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Quote #255: Friedman on theory

Viewed as a language, theory has no substantive content; it is a set of tautologies. Its function is to serve as a filing system for organizing empirical material and facilitating our understanding of it; and the criteria by which it is to be judged are appropriate to a filing system. Are the categories clearly and precisely defined? Are they exhaustive? Do we know where to file each individual item, or is there considerable ambiguity? Is the system of headings and subheadings so designed that we can quickly find an item we want, or must we hunt from place to place? Are the items we shall want to consider jointly filed? Does the filing system avoid elaborate cross-references?

Milton Friedman, in Essays in Positive Economics (1953). Chicago: University of Chicago Press. (thanks Dan!)

14 replies on “Quote #255: Friedman on theory”

I think, my favourite quote (which becomes a guideline when quoted by itself):

“Construct a language that will yield as many substantive propositions as possible.”

Which I guess is the same as saying “a good theory makes bold hypotheses”, but I prefer the idea of modelling as a language you help to construct. It makes more sense to me than the rarified concept of “theory-building”. And it’s absolutely true of economic theory – a very effective language is constructed. Though you don’t start with the language – that’s as much a result of the process as a necessary foundation.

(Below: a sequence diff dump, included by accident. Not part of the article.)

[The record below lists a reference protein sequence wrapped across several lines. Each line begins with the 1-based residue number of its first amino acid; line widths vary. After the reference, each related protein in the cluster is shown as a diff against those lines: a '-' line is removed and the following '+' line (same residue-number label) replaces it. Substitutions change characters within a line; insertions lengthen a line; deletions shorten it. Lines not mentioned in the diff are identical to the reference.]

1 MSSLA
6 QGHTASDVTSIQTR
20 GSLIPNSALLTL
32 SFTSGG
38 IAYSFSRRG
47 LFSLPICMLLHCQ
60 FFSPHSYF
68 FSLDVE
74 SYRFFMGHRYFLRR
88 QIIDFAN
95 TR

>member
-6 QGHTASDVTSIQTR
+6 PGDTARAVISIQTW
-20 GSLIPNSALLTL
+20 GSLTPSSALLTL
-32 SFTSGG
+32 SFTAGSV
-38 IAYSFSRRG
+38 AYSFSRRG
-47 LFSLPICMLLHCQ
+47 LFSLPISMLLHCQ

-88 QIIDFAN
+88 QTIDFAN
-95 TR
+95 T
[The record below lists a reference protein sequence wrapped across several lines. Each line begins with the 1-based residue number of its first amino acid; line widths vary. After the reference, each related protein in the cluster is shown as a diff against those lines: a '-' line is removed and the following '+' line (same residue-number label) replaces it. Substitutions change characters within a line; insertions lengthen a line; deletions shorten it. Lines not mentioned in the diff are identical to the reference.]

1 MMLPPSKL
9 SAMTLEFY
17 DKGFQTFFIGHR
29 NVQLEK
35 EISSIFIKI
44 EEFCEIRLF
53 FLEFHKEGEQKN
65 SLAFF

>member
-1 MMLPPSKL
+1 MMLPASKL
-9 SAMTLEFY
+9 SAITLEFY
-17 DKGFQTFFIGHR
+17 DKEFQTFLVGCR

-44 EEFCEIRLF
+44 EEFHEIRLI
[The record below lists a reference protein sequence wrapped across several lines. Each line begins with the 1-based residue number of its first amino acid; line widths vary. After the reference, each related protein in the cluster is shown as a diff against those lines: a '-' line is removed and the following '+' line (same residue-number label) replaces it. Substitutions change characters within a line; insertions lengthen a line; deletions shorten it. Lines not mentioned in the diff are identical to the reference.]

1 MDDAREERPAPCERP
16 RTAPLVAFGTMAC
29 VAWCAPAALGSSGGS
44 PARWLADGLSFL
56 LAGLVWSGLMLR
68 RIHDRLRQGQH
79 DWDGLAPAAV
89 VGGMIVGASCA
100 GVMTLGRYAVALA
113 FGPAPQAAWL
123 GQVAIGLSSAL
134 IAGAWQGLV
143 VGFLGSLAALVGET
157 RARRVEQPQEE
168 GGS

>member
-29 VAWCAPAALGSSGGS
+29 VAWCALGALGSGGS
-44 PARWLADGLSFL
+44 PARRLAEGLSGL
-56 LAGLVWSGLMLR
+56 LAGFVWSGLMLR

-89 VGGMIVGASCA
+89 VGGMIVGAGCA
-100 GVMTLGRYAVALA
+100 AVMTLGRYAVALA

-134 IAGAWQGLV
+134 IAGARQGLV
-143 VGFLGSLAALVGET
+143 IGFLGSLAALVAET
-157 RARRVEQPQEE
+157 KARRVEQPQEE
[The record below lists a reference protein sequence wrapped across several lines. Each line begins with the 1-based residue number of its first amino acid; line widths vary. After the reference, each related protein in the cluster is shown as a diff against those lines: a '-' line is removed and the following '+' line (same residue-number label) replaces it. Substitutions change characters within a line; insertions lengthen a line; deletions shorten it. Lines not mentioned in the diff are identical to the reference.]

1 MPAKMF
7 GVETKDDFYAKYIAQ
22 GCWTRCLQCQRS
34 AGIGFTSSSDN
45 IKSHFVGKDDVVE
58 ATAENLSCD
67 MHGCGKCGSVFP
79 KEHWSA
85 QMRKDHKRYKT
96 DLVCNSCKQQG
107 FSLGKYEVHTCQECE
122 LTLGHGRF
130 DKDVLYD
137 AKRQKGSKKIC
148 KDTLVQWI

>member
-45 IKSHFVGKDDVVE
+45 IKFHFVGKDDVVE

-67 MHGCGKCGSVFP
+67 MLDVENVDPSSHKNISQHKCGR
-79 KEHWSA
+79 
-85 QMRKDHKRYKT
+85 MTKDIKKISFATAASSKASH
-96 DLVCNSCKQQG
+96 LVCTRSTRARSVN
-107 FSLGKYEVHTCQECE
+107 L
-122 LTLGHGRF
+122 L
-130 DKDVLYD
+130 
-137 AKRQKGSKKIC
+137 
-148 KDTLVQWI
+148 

Does the fact that Milton Friedman’s theory of economics could be held responsible for a substantial portion of the world’s ills in any way affect the validity of this quote?

What “substantial portion of the world’s ills” do you mean ? I’m interested.

All I meant, is that deregulation of corporations, and of markets themselves, seems (from what I admit is a limited knowledge of economics) to be the chief engine that has been widening the gap between rich and poor – a trend which has, I believe, been seen in all the countries that moved towards deregulation starting in the 1980s (I’m thinking especially of the US and the UK here, though the fact that the Chicago School’s neoliberal philosophy drove the shaping of the post-Soviet states also seems relevant). I’m convinced by Richard Wilkinson’s evidence that relative measures of inequality matter as much to a society’s well-being (in terms of physical and mental health, social cohesion, and crime levels) as absolute measures of wealth and poverty (as long as people aren’t literally starving – in which case absolute poverty is unquestionably worse than relative poverty). So, I’m inclined to think that a philosophy that drives (or rather, has been shown to drive) greater inequality is a philosophy that carries responsibility for, at least, quite a lot of the world’s ills.